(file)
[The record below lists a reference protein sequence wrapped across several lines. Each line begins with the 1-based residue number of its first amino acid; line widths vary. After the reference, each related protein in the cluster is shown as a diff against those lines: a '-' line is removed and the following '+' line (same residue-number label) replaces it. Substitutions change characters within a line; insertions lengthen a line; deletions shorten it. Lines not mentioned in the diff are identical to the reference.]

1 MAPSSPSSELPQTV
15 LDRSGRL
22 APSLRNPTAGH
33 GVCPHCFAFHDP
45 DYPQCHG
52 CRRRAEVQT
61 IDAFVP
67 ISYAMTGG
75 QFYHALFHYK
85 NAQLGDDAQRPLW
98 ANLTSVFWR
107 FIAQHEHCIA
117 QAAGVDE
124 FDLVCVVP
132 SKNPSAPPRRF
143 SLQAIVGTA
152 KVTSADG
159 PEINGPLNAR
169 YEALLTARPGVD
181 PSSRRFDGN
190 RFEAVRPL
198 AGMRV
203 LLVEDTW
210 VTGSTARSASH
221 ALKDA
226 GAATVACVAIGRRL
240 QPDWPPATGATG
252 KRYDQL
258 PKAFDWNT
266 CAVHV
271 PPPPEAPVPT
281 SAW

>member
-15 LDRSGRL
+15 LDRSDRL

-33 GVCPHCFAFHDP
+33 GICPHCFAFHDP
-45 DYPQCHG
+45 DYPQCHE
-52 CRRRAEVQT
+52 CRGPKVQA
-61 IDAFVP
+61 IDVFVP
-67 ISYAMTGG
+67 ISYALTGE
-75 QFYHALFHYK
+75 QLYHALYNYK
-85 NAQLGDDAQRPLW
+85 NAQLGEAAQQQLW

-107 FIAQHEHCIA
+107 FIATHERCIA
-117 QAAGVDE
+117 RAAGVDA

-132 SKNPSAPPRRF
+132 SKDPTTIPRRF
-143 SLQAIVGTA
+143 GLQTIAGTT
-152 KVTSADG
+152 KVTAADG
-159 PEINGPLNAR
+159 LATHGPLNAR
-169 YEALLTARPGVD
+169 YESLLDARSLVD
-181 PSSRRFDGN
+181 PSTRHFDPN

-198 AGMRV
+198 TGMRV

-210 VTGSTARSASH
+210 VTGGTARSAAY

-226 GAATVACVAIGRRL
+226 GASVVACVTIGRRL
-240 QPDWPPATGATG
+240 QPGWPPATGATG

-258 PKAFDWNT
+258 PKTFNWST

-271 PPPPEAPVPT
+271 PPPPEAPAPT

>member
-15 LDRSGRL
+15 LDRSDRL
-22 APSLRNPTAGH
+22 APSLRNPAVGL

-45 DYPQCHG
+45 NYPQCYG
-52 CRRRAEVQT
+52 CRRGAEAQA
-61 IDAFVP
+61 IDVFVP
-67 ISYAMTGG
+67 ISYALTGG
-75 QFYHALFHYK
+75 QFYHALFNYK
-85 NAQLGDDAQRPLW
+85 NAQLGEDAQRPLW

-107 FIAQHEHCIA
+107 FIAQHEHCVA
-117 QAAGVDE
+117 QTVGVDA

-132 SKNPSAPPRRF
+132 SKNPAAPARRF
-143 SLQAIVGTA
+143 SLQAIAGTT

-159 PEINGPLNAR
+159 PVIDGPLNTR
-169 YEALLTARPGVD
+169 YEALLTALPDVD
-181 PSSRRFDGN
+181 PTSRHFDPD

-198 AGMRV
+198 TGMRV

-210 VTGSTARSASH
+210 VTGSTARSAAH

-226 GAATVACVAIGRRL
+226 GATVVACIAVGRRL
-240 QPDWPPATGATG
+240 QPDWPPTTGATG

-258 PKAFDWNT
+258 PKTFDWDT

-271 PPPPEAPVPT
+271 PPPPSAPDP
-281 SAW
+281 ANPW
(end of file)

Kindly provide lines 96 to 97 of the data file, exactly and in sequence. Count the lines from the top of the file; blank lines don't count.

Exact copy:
-107 FIAQHEHCIA
+107 FIAQHEHCVA